|Publication number||US4142119 A|
|Application number||US 05/779,871|
|Publication date||Feb 27, 1979|
|Filing date||Mar 21, 1977|
|Priority date||Mar 21, 1977|
|Publication number||05779871, 779871, US 4142119 A, US 4142119A, US-A-4142119, US4142119 A, US4142119A|
|Inventors||Jesse M. Madey|
|Original Assignee||The United States Of America As Represented By The Administrator Of The National Aeronautics And Space Administration|
|Export Citation||BiBTeX, EndNote, RefMan|
|Patent Citations (16), Referenced by (72), Classifications (9)|
|External Links: USPTO, USPTO Assignment, Espacenet|
The invention described herein was made by an employee of the United States Government and may be manufactured and used by or for the Government for governmental purposes without the payment of any royalties thereon or therefor.
The present invention relates generally to rotary electric devices and more particularly to a device that includes a rotor member that is positioned to rotate in, and about, an axis of a bore so that there is contact between a relatively small portion of the rotor and the periphery of the bore.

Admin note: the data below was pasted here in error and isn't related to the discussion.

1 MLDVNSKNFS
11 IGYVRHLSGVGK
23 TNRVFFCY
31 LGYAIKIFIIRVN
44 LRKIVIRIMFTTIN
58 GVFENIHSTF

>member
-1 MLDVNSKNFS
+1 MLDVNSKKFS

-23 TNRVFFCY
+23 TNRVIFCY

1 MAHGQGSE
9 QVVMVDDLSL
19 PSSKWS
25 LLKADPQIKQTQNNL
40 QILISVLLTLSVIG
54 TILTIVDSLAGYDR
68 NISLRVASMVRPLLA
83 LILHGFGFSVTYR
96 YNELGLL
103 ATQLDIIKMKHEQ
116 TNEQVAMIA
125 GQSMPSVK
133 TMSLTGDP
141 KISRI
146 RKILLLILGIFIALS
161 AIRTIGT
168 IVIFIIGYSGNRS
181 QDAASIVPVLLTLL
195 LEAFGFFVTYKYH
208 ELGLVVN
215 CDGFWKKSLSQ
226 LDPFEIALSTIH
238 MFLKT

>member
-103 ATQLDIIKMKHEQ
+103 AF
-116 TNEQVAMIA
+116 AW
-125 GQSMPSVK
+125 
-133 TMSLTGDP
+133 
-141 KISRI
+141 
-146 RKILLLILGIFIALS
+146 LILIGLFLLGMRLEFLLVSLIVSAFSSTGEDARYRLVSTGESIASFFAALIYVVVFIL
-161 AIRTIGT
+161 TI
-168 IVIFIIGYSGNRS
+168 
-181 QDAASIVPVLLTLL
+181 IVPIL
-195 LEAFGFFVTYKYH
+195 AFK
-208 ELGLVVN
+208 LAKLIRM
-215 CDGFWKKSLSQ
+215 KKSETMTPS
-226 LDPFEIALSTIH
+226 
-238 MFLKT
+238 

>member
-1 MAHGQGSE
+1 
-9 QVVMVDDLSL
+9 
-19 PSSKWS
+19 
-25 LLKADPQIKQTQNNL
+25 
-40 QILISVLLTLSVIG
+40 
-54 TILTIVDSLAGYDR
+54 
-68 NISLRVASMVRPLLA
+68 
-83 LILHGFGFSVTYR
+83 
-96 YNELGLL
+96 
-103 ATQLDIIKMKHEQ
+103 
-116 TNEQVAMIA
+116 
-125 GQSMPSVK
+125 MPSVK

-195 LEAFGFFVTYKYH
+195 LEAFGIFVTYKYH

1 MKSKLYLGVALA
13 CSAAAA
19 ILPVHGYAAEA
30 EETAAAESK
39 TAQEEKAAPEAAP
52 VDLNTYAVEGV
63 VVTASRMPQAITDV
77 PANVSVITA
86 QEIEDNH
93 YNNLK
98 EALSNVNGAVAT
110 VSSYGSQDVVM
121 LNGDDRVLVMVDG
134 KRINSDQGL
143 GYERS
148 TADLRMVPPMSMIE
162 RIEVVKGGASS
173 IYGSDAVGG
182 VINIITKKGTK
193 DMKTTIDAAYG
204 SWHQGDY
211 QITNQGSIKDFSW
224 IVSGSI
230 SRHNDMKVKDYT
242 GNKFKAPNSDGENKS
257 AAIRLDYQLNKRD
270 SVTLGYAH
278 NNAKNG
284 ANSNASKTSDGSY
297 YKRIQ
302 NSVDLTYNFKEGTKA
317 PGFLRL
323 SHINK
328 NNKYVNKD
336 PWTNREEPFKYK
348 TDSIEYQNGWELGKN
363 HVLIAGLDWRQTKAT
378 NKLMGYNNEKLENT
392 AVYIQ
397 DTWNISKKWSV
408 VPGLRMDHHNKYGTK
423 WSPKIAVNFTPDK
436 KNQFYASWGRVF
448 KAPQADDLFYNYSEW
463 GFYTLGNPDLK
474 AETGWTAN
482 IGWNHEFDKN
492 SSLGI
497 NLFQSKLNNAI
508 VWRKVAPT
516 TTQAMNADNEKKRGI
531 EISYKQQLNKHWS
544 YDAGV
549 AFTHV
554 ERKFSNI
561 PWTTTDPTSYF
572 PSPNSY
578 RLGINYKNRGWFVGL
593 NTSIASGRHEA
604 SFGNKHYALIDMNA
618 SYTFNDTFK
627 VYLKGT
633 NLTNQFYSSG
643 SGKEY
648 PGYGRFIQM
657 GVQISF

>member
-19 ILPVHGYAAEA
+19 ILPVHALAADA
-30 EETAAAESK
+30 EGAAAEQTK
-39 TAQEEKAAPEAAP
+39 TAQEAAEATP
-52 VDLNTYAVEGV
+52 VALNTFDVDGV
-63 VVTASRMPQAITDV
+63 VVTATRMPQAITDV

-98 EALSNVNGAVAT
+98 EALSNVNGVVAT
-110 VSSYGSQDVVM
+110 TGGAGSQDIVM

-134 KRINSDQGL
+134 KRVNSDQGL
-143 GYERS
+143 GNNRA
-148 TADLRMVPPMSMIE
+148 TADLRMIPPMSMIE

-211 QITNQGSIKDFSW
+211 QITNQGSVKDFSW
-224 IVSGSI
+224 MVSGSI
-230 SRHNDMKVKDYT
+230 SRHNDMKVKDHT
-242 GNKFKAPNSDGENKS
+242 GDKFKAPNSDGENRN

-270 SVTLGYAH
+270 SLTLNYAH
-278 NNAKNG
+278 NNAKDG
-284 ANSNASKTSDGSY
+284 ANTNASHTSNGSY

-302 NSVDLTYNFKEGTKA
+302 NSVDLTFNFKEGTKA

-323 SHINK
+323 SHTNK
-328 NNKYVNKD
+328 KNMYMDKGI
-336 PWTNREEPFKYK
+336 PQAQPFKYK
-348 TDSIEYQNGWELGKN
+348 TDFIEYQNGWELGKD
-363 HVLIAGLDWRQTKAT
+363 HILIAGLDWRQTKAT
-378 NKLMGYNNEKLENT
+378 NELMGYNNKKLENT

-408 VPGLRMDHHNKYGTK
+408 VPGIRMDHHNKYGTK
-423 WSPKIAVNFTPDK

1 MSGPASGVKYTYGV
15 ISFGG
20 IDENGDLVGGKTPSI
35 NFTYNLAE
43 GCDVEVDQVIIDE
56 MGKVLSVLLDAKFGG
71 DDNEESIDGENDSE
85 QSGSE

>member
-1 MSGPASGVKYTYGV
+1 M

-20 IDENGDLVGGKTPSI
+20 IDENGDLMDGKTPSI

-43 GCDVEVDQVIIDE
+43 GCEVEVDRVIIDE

Numerous devices have been proposed and utilized to provide very high speed ratios, e.g., between 100 to 1 and 1000 to 1, between rotating shafts. Most of the prior art devices have been mechanical, employing many gear sets or step pulleys. In addition, low speed motors have been proposed for the same purpose. These prior art devices are physically large and relatively inefficient in transferring power from one shaft to another. Inefficiency occurs in the mechanical devices because of the considerable friction that exists between the large number of interacting moving parts. The electrical devices have also been relatively inefficient because they have utilized an air gap between a rotor and a rotating magnetic field. The air gap has a high magnetic reluctance to reduce the magnetic flux coupled to the rotor, resulting in a loss of energy.